What is a good high mileage car?
March 28, 2007 8:06 PM   Subscribe

I'm going to have to start driving many many miles throughout the week...let's say around 500-600. What kind of car should I get?

I can afford a decent used car..BMW or Lexus, etc. Any ideas?
posted by taumeson to Travel & Transportation (34 answers total) 1 user marked this as a favorite
Honda's are known for their longevity and gas-sipping. An Accord or Camary would be a good long-haul daily driver.
posted by cosmicbandito at 8:11 PM on March 28, 2007

A country friend of mine swears by the VW Golf.
posted by krisjohn at 8:14 PM on March 28, 2007

Response by poster: also...i need a sedan/four-door car. i got a couple kids and whatnot and we'll all need to fit :)
posted by taumeson at 8:16 PM on March 28, 2007

If you can afford a used BMW ... get a new Honda Accord or Toyota Camry. Or a Honda Odyssey or Toyota Sienna. They're bombproof in every respect except sexiness.
posted by frogan at 8:19 PM on March 28, 2007

If you are going to drive a lot more than usual, and spend some long hours on the parkway, get a car with essential creature comforts: AC, sunroof, cruise control. And consider something that is not too small but not gas-guzzling big either.

Therefore, a BMW 3-series 4-door fits the bill. Mine is 12 years old now (bought it new) and it's been the most reliable and least expensive car (in maintenance costs) that I have ever owned.
posted by seawallrunner at 8:20 PM on March 28, 2007

That kind of mileage will make you very susceptible to gas prices. BMW and Lexus are nice, but 20mpg will get old quick when gas costs $4/gallon.
posted by letitrain at 8:20 PM on March 28, 2007

Toyota Prius.
posted by kaseijin at 8:26 PM on March 28, 2007

Your considerations are gas mileage, resale, life, interior size, and maintenance.

Separate from what specific car to buy -- because that's really personal preference -- I would think of this in a business sense instead of a "By golly, I'll drive it into the ground!" sense. I would buy a 2-year-old used car that has a 90,000 mile warranty on it. Then plan to sell it within two years. Generally, if you maintain the car (oil changes on an anal-retentive basis, following maintenance schedule), you should be able to sell it at a small profit a few years down the line. Just plan to pay it off completely in two years using either profits from the business or mileage reimbursements from your employer.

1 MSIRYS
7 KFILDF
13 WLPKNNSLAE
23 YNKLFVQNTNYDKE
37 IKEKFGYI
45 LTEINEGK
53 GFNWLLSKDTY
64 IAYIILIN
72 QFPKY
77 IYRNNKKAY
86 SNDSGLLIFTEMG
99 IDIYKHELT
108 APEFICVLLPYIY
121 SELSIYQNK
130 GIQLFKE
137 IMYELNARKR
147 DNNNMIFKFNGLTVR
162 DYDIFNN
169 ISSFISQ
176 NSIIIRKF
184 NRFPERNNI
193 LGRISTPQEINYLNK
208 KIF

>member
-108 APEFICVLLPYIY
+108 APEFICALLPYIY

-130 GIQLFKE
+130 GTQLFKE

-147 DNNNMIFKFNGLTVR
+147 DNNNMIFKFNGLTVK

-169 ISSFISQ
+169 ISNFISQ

Generally, leather interiors are easier to keep clean/healthy than mowed mouse-fur interiors.

Don't lease. You do too many miles to make it worth it.

With the warranty covering it and good insurance, you're not out any money when the car breaks -- so go wild and get something that really meets your needs -- whether they're Big Engine + child transport + enough space for sample cases and three dead bodies in the trunk (i.e. Lincoln Continental, Dodge Magnum, Chrysler 300...), road-hugging performance plus the above, (Acura TSX, TL, RDX; BMW; Audi), fuel efficiency (VW TDI)... that's your decision.

Oh, and get XM radio. Whatever you do, get XM Radio. It's made Texas (I've had 1600 mile weeks...) bearable.
posted by SpecialK at 8:38 PM on March 28, 2007

Consider Diesel.

If you haven't driven one since the 1980s, go drive another one (they don't rattle and belch smoke as much as they used to).

You get much better mileage, and the engines themselves are much less complicated (specifically, they have no ignition system). A 300,000 mile trouble-free diesel engine is the norm, not the exception.
posted by toxic at 8:49 PM on March 28, 2007 [1 favorite]

You might think about a Toyata Matrix/Pontiac Vibe. Our Vibe is very reliable, get 35 mpg on the highway, and is a well designed, roomy four-door hatchback. We've had it just over a year and been very pleased.
posted by Pater Aletheias at 8:49 PM on March 28, 2007

I drove my 1999 Ford Escort about 500 miles a week for three and a half years, and it held up just fine to the miles and got pretty good fuel economy. Any car with good ratings on Consumer Reports likely would -- go to your local library to look into your options.

If I had the whole experience to live over again, I would put a lot of thought into getting a car with a really comfortable driver's seat. And my back would thank me for it.
posted by croutonsupafreak at 9:54 PM on March 28, 2007

No one has mentioned Acura. If I had to drive a lot and could afford a BMW or Lexus, I'd get an Acura instead. It's the Honda luxury brand, so you get Honda reliability with nicer creature comforts. Or, as others have suggested, save the money and buy an Accord.

Honda, Honda, Honda.
posted by autojack at 10:04 PM on March 28, 2007

A country friend of mine swears by the VW Golf.

For the love of god, please do not get a golf. or a volkswagen, for that matter.
posted by phaedon at 10:04 PM on March 28, 2007

seriously. im not kidding.

anyway, the new bmw 3-series is a tremendous joy to drive (esp. 3.0L or above). i've never been much a fan of the lexus or mercedes line. but i can pass along a recommendation for the IS line (for lexus) and if i ever were to buy a benz, it would be most definitely the CLK.